I am writing this post because, if you are reading it, I have completely fallen off of the deep end. Send help, send chocolate, and talk some sense into me.
In order to fully explain my current malady, let’s take a few steps back, shall we?
I am a firm believer in “never say never,” mostly because that phrase might as well be my personal mantra, for every sentence that I uttered from college until my late twenties that began with “I would NEVER…” actually happened.
“I would NEVER drive a minivan.”
“I would NEVER cloth diaper.”
“I would NEVER homeschool.”
“I will NEVER live where I grew up.”
“I would NEVER eat mayonnaise.” (Still don’t. I win, right?)
And of course, “I will NEVER run.”
This one in particular holds little weight for various reasons, most importantly, black bears and coyotes. But things got real last summer when a trusted colleague sat me down, looked me square in the eyes and said, “Right now you are at your optimal health, but you are also in your mid-thirties. If you don’t start doing something now, and you gain just a little weight every year until you are my age (mid-forties), it will be so much harder for you to start then.”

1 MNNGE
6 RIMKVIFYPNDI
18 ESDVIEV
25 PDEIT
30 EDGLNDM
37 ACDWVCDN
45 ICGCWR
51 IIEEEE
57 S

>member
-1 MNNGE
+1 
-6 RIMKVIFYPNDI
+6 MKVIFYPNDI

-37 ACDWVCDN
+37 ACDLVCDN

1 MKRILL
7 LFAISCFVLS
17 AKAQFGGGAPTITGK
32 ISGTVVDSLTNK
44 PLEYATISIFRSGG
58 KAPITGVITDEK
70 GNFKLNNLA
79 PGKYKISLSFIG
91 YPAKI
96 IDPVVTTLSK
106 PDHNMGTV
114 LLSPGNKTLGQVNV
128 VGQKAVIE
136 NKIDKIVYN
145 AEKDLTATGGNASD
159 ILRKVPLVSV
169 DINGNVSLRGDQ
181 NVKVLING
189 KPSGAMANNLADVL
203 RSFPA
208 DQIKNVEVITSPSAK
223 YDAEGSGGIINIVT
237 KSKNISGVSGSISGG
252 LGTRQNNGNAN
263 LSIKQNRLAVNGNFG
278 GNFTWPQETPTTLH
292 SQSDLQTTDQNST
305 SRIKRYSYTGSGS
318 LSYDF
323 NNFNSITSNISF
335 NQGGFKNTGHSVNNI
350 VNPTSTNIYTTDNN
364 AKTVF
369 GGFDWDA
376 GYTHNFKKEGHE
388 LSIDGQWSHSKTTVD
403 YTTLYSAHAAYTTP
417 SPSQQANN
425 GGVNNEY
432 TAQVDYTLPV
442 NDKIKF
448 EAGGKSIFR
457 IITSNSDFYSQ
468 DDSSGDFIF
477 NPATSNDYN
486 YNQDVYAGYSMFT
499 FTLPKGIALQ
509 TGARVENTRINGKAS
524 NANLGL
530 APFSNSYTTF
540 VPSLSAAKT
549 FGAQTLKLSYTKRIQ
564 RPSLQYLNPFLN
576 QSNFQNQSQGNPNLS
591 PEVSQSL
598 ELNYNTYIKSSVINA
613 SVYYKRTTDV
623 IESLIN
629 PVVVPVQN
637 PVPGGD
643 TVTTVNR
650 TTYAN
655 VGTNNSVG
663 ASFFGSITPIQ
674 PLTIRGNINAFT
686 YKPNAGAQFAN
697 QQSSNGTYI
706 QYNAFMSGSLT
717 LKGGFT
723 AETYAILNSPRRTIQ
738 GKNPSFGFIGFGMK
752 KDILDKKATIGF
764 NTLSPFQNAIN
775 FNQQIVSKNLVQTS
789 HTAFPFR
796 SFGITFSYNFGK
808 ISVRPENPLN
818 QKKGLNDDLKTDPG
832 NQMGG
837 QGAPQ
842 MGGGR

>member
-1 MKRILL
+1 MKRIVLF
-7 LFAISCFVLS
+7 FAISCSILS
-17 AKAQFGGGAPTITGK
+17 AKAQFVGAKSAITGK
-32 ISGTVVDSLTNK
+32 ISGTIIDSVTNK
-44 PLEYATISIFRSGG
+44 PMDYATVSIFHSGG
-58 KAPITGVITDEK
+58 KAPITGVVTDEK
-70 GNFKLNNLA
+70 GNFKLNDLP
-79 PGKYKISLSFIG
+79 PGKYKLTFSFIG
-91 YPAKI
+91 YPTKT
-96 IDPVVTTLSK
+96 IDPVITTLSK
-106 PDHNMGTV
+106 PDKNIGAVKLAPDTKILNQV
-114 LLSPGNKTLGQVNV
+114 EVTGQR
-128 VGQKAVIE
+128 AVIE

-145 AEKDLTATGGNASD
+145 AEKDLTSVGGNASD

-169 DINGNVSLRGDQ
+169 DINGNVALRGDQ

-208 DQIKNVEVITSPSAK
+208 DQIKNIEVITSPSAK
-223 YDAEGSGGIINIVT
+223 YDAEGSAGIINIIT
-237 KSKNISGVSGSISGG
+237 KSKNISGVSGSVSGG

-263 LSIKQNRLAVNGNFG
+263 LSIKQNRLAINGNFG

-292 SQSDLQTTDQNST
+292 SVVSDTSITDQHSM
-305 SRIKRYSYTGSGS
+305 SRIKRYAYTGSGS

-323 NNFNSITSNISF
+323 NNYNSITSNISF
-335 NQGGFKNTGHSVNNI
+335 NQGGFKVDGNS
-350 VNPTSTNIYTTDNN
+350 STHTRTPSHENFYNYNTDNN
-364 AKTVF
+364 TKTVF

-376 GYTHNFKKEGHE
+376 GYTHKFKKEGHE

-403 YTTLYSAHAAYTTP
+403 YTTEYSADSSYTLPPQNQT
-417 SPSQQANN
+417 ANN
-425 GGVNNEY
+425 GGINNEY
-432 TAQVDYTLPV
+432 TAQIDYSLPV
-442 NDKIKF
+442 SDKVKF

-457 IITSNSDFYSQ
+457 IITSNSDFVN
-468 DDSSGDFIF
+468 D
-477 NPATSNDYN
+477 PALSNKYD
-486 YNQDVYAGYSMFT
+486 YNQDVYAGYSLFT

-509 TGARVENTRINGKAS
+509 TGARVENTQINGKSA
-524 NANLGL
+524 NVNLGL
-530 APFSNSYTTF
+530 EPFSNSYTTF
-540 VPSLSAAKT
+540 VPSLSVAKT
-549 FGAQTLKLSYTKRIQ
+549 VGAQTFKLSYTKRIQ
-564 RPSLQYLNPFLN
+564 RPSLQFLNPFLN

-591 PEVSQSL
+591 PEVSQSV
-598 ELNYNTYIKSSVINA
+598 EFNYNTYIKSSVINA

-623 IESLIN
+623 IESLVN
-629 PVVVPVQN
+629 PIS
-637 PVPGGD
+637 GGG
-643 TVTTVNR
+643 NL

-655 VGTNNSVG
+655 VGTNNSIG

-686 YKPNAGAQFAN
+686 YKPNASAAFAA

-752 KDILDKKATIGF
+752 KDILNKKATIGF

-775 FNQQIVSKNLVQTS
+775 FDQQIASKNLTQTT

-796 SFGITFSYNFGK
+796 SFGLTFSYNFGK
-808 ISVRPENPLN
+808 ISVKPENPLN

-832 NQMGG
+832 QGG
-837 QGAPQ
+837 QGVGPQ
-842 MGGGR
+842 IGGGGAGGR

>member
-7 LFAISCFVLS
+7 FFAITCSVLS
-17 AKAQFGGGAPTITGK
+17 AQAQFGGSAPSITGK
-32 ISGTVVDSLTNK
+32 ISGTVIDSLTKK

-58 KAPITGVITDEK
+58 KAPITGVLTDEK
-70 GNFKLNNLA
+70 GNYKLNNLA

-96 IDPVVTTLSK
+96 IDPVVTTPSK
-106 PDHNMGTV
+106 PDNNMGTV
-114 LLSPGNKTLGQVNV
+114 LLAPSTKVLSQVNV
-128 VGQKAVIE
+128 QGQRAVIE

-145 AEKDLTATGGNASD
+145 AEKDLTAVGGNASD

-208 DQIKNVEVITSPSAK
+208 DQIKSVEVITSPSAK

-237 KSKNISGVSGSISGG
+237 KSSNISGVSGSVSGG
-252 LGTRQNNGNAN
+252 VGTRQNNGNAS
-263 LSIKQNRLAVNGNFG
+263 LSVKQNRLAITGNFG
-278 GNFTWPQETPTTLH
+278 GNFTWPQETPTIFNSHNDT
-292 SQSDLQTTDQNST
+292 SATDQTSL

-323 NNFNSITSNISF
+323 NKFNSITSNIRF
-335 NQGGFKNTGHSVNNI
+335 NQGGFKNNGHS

So much harder for me to start what? Taking care of myself? Are you going to sit here and tell me I need to cut out the nightly Oreos? And also move my body in such a way that rivals Phoebe from Friends?
So that is where my story begins. I started running. Just like Forrest Gump, one day I woke up and just started running. I told no one. I could not bear the scrutiny I would most certainly receive from friends and family who had heard me scoff at the thought of running for years. The only pair of tennis shoes I own are a pair from Goodwill that I purchased during the Bush administration (notice I said tennis shoes, not running shoes), and I ran in hand me down running wear. I pulled my thick, dark hair into a high ponytail and began to jog. And I made it from our mailbox to our neighbor’s mailbox and I hated it. I turned around and walked back inside.
The next day I got up again, and I made it to the next mailbox, then the next. Dogs barked, deer fled. But my feet hit the pavement and sweat hit my brow, and my ankles bled from shoes with terrible support. But then, something weird happened.
I realized it didn’t matter what I looked like. How smart I was, how talented. It didn’t matter if I was a supermom or perfect wife. There was no one running next to me that was faster or more agile. It was the only moment in months that I had spent completely alone, without kids crying on the outside of the bathroom door or the constant barrage of phone activity. It was just me and an open country road. This is why I hate running. It made me take account for the person that I am when no one is looking.